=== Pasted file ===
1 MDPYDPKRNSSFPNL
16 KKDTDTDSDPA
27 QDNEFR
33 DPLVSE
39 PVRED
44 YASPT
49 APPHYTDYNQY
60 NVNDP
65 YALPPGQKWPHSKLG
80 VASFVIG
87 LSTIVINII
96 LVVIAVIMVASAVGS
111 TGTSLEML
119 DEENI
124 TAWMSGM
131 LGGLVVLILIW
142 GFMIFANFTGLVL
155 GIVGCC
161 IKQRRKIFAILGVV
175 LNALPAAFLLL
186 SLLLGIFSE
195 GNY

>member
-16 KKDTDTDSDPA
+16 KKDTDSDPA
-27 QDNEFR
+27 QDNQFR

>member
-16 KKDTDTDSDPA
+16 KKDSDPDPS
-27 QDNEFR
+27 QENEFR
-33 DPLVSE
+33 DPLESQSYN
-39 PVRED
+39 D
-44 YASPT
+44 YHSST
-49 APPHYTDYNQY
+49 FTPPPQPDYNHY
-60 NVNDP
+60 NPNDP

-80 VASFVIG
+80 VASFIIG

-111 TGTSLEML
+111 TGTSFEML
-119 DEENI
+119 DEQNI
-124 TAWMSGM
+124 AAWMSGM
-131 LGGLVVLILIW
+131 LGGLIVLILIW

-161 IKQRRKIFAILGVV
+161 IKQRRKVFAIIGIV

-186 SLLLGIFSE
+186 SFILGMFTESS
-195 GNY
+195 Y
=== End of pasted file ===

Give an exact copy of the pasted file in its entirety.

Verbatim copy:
1 MDPYDPKRNSSFPNL
16 KKDTDTDSDPA
27 QDNEFR
33 DPLVSE
39 PVRED
44 YASPT
49 APPHYTDYNQY
60 NVNDP
65 YALPPGQKWPHSKLG
80 VASFVIG
87 LSTIVINII
96 LVVIAVIMVASAVGS
111 TGTSLEML
119 DEENI
124 TAWMSGM
131 LGGLVVLILIW
142 GFMIFANFTGLVL
155 GIVGCC
161 IKQRRKIFAILGVV
175 LNALPAAFLLL
186 SLLLGIFSE
195 GNY

>member
-16 KKDTDTDSDPA
+16 KKDTDSDPA
-27 QDNEFR
+27 QDNQFR

>member
-16 KKDTDTDSDPA
+16 KKDSDPDPS
-27 QDNEFR
+27 QENEFR
-33 DPLVSE
+33 DPLESQSYN
-39 PVRED
+39 D
-44 YASPT
+44 YHSST
-49 APPHYTDYNQY
+49 FTPPPQPDYNHY
-60 NVNDP
+60 NPNDP

-80 VASFVIG
+80 VASFIIG

-111 TGTSLEML
+111 TGTSFEML
-119 DEENI
+119 DEQNI
-124 TAWMSGM
+124 AAWMSGM
-131 LGGLVVLILIW
+131 LGGLIVLILIW

-161 IKQRRKIFAILGVV
+161 IKQRRKVFAIIGIV

-186 SLLLGIFSE
+186 SFILGMFTESS
-195 GNY
+195 Y